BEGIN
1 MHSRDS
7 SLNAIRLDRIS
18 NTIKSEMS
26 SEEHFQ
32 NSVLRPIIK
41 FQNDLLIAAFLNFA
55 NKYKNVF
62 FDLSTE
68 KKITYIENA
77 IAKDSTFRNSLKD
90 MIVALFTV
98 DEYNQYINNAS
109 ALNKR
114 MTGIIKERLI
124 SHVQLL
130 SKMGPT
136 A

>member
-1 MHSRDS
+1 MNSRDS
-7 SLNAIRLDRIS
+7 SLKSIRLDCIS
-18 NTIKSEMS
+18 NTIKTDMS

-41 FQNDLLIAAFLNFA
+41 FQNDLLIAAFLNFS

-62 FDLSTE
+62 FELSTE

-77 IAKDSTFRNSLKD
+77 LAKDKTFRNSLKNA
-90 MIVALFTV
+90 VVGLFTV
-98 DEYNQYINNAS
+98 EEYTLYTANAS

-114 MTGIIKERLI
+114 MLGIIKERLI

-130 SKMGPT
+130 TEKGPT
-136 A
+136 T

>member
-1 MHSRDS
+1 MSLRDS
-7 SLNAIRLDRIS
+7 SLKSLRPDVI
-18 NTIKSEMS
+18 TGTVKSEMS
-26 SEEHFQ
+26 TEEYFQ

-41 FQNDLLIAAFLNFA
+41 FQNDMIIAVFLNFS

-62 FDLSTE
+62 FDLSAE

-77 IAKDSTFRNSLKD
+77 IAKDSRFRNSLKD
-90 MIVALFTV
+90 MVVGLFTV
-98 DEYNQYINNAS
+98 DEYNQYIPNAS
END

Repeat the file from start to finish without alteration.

1 MHSRDS
7 SLNAIRLDRIS
18 NTIKSEMS
26 SEEHFQ
32 NSVLRPIIK
41 FQNDLLIAAFLNFA
55 NKYKNVF
62 FDLSTE
68 KKITYIENA
77 IAKDSTFRNSLKD
90 MIVALFTV
98 DEYNQYINNAS
109 ALNKR
114 MTGIIKERLI
124 SHVQLL
130 SKMGPT
136 A

>member
-1 MHSRDS
+1 MNSRDS
-7 SLNAIRLDRIS
+7 SLKSIRLDCIS
-18 NTIKSEMS
+18 NTIKTDMS

-41 FQNDLLIAAFLNFA
+41 FQNDLLIAAFLNFS

-62 FDLSTE
+62 FELSTE

-77 IAKDSTFRNSLKD
+77 LAKDKTFRNSLKNA
-90 MIVALFTV
+90 VVGLFTV
-98 DEYNQYINNAS
+98 EEYTLYTANAS

-114 MTGIIKERLI
+114 MLGIIKERLI

-130 SKMGPT
+130 TEKGPT
-136 A
+136 T

>member
-1 MHSRDS
+1 MSLRDS
-7 SLNAIRLDRIS
+7 SLKSLRPDVI
-18 NTIKSEMS
+18 TGTVKSEMS
-26 SEEHFQ
+26 TEEYFQ

-41 FQNDLLIAAFLNFA
+41 FQNDMIIAVFLNFS

-62 FDLSTE
+62 FDLSAE

-77 IAKDSTFRNSLKD
+77 IAKDSRFRNSLKD
-90 MIVALFTV
+90 MVVGLFTV
-98 DEYNQYINNAS
+98 DEYNQYIPNAS